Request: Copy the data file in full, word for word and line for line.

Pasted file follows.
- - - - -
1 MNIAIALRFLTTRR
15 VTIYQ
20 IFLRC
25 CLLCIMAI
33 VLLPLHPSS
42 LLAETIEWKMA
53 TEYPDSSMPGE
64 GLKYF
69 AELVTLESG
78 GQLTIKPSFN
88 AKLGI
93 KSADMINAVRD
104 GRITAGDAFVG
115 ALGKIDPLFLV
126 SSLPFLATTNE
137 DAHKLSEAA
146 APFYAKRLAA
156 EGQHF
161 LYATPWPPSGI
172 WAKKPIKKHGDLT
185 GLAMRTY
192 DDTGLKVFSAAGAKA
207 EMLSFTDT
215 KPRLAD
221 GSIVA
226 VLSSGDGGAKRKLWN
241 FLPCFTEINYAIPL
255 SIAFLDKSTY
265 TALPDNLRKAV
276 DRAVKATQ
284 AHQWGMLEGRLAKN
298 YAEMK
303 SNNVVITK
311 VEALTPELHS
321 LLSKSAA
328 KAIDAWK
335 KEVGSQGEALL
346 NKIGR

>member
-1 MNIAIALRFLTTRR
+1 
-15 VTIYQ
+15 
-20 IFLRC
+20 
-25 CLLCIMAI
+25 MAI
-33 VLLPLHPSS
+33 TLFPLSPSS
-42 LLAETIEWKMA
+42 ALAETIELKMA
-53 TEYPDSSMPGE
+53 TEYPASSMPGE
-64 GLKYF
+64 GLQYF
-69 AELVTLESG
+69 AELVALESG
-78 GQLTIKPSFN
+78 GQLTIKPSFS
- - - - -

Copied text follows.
1 MNIAIALRFLTTRR
15 VTIYQ
20 IFLRC
25 CLLCIMAI
33 VLLPLHPSS
42 LLAETIEWKMA
53 TEYPDSSMPGE
64 GLKYF
69 AELVTLESG
78 GQLTIKPSFN
88 AKLGI
93 KSADMINAVRD
104 GRITAGDAFVG
115 ALGKIDPLFLV
126 SSLPFLATTNE
137 DAHKLSEAA
146 APFYAKRLAA
156 EGQHF
161 LYATPWPPSGI
172 WAKKPIKKHGDLT
185 GLAMRTY
192 DDTGLKVFSAAGAKA
207 EMLSFTDT
215 KPRLAD
221 GSIVA
226 VLSSGDGGAKRKLWN
241 FLPCFTEINYAIPL
255 SIAFLDKSTY
265 TALPDNLRKAV
276 DRAVKATQ
284 AHQWGMLEGRLAKN
298 YAEMK
303 SNNVVITK
311 VEALTPELHS
321 LLSKSAA
328 KAIDAWK
335 KEVGSQGEALL
346 NKIGR

>member
-1 MNIAIALRFLTTRR
+1 
-15 VTIYQ
+15 
-20 IFLRC
+20 
-25 CLLCIMAI
+25 MAI
-33 VLLPLHPSS
+33 TLFPLSPSS
-42 LLAETIEWKMA
+42 ALAETIELKMA
-53 TEYPDSSMPGE
+53 TEYPASSMPGE
-64 GLKYF
+64 GLQYF
-69 AELVTLESG
+69 AELVALESG
-78 GQLTIKPSFN
+78 GQLTIKPSFS